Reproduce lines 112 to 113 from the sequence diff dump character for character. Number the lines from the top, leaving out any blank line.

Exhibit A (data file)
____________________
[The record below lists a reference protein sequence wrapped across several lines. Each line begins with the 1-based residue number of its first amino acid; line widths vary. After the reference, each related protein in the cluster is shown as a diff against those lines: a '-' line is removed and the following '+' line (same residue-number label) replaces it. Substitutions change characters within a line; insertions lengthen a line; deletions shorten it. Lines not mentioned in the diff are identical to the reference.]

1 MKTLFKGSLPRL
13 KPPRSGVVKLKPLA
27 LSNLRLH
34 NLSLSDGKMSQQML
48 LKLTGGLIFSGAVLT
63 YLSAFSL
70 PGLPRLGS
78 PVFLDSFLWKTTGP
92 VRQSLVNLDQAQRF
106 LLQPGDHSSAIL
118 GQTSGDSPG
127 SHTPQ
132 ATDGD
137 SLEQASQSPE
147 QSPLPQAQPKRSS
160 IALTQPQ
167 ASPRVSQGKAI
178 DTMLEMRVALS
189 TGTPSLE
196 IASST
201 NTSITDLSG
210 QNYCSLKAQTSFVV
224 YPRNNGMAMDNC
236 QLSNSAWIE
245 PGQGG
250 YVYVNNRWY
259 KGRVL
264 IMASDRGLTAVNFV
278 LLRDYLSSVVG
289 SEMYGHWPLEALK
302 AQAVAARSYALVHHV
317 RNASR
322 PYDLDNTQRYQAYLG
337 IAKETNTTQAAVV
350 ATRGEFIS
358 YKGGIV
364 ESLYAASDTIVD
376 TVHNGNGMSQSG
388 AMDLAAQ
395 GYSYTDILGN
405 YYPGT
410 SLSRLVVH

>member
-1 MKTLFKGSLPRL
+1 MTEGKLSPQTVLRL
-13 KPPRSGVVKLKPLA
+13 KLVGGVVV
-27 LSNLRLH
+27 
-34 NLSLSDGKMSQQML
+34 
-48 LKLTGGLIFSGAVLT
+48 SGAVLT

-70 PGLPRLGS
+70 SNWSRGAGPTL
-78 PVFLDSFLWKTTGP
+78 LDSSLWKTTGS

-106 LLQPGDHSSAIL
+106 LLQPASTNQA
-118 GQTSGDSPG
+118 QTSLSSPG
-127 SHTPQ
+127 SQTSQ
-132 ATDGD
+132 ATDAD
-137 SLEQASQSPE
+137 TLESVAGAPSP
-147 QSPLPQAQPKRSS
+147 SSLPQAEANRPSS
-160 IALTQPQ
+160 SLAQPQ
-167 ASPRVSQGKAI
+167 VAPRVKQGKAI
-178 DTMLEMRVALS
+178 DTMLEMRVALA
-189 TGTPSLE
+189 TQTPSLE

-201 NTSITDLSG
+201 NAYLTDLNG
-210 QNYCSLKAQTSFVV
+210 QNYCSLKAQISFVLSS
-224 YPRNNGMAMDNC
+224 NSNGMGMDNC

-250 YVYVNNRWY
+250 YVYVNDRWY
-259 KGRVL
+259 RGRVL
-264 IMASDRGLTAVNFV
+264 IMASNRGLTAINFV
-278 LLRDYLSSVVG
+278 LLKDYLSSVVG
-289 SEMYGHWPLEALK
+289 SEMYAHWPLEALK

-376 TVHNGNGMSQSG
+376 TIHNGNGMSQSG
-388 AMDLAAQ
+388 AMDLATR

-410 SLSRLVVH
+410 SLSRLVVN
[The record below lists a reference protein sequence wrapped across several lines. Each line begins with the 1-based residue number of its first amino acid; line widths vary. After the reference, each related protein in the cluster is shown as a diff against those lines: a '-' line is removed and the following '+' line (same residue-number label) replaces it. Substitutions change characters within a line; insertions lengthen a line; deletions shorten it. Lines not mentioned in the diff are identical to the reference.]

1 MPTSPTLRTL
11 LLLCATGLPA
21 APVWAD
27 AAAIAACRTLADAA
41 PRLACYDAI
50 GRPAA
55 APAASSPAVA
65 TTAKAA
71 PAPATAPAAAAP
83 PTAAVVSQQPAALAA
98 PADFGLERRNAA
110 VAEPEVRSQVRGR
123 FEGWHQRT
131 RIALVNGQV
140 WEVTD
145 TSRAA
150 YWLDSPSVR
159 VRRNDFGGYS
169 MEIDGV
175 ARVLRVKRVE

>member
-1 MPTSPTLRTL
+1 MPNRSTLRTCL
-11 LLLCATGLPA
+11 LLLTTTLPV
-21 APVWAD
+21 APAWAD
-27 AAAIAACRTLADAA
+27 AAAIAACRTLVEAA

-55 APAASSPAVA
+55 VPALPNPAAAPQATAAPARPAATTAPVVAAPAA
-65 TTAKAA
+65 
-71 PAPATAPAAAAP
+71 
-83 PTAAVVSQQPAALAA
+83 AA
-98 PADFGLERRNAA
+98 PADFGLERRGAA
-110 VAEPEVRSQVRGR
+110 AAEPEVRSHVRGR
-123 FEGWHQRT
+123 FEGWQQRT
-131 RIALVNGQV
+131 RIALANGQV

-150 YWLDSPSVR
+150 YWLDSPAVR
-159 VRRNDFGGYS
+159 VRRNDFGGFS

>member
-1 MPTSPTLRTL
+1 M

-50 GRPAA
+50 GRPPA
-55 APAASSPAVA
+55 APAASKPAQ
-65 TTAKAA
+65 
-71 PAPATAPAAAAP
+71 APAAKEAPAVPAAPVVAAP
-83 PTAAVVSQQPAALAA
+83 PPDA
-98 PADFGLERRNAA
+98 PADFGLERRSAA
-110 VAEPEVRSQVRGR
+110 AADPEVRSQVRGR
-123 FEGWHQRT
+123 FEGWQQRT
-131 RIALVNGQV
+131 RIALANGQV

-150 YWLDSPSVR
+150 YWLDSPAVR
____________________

98 PADFGLERRNAA
110 VAEPEVRSQVRGR